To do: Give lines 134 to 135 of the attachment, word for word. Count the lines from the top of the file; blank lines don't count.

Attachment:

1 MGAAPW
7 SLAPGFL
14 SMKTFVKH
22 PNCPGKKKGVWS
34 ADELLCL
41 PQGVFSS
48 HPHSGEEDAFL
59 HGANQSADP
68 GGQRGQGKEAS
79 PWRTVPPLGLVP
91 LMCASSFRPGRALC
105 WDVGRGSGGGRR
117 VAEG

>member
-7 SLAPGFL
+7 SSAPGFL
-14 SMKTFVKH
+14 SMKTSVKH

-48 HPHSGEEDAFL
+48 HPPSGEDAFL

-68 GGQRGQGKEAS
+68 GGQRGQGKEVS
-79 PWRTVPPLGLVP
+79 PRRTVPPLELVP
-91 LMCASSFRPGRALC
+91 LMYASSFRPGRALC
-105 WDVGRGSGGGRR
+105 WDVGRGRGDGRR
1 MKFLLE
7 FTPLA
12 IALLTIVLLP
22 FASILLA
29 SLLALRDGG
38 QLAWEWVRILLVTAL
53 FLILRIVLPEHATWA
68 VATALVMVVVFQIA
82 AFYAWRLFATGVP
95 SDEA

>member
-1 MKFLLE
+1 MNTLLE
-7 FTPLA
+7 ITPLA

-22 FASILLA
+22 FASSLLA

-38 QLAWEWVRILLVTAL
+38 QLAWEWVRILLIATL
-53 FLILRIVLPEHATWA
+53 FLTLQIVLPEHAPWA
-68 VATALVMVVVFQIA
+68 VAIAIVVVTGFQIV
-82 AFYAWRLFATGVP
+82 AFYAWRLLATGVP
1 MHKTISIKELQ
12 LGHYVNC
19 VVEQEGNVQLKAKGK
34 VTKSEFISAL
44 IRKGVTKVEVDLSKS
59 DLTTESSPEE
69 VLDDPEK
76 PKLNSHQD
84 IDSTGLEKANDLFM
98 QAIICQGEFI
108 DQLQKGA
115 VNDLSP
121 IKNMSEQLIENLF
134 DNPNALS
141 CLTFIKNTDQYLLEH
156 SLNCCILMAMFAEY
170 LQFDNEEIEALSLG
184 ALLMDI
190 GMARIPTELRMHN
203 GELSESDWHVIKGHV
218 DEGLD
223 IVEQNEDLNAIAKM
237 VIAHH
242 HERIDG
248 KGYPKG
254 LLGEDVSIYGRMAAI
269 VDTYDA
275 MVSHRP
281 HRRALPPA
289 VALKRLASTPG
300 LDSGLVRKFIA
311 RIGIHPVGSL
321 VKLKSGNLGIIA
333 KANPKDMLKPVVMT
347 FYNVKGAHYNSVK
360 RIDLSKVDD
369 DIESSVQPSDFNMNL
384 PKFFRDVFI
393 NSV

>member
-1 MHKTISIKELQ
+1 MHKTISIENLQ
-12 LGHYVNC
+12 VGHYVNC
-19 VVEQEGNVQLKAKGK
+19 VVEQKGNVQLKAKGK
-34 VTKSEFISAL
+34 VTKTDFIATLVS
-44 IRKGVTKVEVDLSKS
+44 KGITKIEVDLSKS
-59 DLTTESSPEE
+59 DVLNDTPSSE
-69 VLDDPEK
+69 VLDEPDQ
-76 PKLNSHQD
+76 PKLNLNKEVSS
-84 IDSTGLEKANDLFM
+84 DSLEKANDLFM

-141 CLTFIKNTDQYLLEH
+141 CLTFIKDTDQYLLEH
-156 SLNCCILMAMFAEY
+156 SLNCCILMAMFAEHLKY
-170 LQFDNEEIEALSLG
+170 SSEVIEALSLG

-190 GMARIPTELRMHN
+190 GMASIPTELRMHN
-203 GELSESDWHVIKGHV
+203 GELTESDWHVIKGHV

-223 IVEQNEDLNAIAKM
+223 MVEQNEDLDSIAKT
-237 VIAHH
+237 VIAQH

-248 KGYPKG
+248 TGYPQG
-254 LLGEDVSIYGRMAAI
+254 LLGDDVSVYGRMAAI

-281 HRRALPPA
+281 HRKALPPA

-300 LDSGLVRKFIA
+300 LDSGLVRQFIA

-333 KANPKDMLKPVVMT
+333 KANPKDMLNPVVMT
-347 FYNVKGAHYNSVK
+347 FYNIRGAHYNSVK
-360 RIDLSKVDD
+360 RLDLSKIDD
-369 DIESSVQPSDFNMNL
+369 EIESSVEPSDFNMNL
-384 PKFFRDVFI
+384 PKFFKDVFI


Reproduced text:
-333 KANPKDMLKPVVMT
+333 KANPKDMLNPVVMT